## Related questions with answers

Find a parametric representation. Circle in the plane z=1 with center (3, 2) and passing through the origin.

Solution

Verified(I am assuming that the "origin" was meant to be the point $(0, 0, 1)$; since the circle is in the plane $z = 1$, it is impossible for it to contain the point $(0, 0, 0)$.)

Since it is in the plane $z = 1$ which is parallel to the $xy$-plane, for now we can treat the circle as if it was in the $xy$-plane. Therefore, its equation is

$(x - a)^2 + (y - b)^2 = r^2,$

where $(a,b)$ is its center, and $r$ is its radius.

Thus, from the text of the exercise, $(a,b) = (3, 2)$:

$(x-3)^2 + (y-2)^2 = r^2$

It contains the point $(0, 0)$, so we plug in $x = 0$, $y = 0$ to find $r$:

$r^2 = (0-3)^2 + (0-2)^2 = 13 \Longrightarrow \boxed{r = \sqrt{13}}$

Therefore, the full equation of this circle is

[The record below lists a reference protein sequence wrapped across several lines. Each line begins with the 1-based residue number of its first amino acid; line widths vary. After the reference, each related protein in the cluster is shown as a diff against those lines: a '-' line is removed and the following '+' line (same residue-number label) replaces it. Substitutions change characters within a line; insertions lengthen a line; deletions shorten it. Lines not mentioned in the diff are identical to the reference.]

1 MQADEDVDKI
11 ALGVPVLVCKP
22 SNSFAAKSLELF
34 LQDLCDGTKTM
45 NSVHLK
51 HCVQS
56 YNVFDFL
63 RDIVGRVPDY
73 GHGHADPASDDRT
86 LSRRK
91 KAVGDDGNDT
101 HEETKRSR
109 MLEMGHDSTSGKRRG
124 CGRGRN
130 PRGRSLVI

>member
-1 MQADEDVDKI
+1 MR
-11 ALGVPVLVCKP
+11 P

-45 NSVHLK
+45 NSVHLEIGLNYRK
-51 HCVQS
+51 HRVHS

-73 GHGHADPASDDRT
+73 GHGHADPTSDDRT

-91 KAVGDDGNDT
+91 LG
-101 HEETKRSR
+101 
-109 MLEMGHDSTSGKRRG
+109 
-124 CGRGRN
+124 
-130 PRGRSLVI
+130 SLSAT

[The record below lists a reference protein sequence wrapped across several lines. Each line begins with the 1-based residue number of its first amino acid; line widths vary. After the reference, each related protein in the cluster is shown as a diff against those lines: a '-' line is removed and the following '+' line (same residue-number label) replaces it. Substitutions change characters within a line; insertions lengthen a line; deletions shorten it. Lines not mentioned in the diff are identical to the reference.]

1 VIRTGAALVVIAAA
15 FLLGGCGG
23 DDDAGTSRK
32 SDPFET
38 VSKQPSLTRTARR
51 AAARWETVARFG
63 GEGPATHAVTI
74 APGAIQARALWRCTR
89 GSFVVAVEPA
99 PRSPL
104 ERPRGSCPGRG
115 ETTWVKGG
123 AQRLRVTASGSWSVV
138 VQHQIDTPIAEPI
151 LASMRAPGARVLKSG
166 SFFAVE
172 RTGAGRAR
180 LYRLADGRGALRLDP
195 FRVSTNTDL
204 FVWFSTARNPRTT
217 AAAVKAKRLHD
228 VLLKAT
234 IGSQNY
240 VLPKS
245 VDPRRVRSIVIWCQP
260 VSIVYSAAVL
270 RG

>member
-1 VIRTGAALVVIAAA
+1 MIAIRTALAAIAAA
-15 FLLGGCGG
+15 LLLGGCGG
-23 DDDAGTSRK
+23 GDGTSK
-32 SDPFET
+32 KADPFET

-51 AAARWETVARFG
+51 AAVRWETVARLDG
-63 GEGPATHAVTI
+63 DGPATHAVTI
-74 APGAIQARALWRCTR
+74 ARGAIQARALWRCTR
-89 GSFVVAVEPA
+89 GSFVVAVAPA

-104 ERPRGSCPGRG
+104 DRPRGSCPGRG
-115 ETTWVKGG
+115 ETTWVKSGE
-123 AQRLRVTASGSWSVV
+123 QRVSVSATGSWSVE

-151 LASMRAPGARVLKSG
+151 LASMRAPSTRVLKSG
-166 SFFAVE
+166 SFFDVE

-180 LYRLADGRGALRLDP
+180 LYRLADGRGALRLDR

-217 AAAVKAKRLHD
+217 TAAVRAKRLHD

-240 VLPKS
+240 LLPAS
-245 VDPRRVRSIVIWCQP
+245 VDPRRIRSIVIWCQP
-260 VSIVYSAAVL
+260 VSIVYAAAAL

$(x-3)^2 + (y-2)^2 = 13 \tag{1}$

For the circle with the center $(a,b)$ and the radius $r$, the parametric representation is $[a+r \cos t, b + r \sin t]$. Therefore, here we have that the parametric representation is

$\boxed{\color{#4257b2}[3 + \sqrt{13} \cos t, 2 + \sqrt{13} \sin t]}$

Truly, plug this into the LHS of (1):

$(3+\sqrt{13} \cos t - 3)^2 + (2 + \sqrt{13} \sin t - 2)^2 = 13 \cos^2 t + 13 \sin^2 t = 13$

So, $(1)$ truly holds.

Finally, for now we only have $x$ and $y$ coordinates in the parametric representation, so we must remember to include $z = 1$ in the parametric representation of this circle:

$\boxed{\color{#c34632}[3 + \sqrt{13} \cos t, 2 + \sqrt{13} \sin t, 1]}$

## Create a free account to view solutions

## Create a free account to view solutions

## Recommended textbook solutions

#### Advanced Engineering Mathematics

10th Edition•ISBN: 9780470458365 (5 more)Erwin Kreyszig#### Advanced Engineering Mathematics

9th Edition•ISBN: 9780471488859 (3 more)Erwin Kreyszig#### Advanced Engineering Mathematics

6th Edition•ISBN: 9781284105902 (3 more)Dennis G. Zill## More related questions

1/4

1/7